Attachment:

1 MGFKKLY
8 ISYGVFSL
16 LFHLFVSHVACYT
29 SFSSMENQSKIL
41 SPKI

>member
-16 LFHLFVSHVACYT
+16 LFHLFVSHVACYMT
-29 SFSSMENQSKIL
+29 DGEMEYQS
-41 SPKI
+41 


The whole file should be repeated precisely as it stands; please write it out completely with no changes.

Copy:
1 MGFKKLY
8 ISYGVFSL
16 LFHLFVSHVACYT
29 SFSSMENQSKIL
41 SPKI

>member
-16 LFHLFVSHVACYT
+16 LFHLFVSHVACYMT
-29 SFSSMENQSKIL
+29 DGEMEYQS
-41 SPKI
+41 